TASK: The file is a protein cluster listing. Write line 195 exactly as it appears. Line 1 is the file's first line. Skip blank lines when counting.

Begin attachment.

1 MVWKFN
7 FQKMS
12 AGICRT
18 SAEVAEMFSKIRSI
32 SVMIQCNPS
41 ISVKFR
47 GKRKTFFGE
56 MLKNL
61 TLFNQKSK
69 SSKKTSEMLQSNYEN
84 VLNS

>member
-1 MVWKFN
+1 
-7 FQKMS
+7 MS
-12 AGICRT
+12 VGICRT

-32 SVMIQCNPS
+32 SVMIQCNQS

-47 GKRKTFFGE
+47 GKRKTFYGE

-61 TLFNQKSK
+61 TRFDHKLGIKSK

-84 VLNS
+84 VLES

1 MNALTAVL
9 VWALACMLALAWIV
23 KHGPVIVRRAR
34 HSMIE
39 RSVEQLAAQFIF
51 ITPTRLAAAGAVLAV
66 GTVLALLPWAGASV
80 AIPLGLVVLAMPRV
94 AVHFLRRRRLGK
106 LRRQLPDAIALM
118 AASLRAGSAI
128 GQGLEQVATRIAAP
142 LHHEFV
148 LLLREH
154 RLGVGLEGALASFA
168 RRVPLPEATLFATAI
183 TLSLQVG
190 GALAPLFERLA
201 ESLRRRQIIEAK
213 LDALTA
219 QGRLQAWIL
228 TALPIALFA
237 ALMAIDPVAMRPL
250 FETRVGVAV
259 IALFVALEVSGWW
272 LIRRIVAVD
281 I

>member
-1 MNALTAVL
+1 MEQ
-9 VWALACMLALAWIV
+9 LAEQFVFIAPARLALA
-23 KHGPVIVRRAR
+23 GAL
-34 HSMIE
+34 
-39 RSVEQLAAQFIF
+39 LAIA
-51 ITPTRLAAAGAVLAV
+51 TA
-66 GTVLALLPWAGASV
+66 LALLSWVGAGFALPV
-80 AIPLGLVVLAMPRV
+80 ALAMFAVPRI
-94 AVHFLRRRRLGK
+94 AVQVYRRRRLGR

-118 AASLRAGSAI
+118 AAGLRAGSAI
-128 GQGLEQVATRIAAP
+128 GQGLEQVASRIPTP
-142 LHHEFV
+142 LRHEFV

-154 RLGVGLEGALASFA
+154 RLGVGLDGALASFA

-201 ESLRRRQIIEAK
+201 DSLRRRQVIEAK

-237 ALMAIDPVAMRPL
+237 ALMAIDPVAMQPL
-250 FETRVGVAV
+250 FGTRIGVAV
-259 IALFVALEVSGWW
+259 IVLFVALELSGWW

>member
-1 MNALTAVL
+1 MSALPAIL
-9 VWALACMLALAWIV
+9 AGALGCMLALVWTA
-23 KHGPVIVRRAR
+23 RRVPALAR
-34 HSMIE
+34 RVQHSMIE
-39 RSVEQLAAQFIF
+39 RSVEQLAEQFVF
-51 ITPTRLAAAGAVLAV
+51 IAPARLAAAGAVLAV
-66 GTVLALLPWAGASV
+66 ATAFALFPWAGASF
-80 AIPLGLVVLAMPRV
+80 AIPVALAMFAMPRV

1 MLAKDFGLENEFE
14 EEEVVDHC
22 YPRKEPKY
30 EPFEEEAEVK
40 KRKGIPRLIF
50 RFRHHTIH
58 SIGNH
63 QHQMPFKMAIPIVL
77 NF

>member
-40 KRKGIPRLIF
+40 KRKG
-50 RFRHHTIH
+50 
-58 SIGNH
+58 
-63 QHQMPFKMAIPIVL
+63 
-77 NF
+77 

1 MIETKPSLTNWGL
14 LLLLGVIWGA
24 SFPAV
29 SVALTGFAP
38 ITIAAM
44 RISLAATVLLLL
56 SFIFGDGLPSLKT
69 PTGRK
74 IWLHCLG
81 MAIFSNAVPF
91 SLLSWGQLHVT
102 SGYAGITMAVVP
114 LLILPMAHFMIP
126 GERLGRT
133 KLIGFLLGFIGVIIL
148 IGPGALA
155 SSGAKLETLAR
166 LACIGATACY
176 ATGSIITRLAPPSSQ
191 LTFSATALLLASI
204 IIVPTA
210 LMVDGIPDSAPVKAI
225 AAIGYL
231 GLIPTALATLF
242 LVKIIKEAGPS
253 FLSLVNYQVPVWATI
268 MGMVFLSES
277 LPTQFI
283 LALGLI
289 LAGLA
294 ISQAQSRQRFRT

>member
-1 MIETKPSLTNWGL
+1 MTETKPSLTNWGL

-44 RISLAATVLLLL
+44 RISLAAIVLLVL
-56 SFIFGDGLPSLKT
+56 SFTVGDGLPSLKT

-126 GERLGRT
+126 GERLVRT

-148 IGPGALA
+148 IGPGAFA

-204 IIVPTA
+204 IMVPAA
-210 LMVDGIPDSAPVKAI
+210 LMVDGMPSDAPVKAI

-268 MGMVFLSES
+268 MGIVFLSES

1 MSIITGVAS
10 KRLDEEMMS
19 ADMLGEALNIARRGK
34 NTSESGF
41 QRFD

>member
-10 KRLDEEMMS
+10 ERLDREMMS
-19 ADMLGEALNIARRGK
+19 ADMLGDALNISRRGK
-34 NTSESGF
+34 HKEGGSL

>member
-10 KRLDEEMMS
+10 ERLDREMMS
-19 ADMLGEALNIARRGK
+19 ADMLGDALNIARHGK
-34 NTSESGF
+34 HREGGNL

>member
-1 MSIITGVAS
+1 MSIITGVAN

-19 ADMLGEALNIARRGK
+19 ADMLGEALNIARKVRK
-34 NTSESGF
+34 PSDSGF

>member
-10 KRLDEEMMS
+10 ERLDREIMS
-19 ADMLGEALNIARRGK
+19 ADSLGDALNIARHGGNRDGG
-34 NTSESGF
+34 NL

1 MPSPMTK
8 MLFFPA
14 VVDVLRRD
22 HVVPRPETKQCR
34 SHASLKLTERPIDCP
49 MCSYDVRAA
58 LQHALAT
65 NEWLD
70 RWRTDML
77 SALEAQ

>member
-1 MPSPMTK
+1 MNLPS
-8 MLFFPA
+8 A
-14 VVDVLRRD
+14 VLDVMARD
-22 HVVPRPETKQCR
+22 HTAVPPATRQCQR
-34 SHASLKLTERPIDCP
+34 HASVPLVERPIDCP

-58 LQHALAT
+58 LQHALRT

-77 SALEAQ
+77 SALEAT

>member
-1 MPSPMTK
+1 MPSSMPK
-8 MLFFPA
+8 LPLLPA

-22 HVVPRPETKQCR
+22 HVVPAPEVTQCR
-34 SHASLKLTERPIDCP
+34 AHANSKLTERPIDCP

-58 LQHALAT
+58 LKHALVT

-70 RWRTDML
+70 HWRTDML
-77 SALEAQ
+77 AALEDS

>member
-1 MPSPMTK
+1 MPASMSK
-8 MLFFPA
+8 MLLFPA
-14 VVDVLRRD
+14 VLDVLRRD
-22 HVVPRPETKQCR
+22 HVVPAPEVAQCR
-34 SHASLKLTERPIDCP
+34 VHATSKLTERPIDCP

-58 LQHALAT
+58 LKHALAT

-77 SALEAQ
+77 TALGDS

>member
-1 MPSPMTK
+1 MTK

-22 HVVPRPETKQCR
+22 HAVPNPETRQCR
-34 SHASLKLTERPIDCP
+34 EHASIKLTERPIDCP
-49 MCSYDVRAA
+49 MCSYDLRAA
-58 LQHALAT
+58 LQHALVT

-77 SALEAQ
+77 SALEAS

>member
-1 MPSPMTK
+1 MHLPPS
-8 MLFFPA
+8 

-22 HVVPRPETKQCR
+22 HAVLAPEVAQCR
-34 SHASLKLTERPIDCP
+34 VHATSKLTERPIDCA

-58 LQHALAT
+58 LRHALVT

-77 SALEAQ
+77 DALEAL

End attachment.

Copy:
+1 MSIITGVAN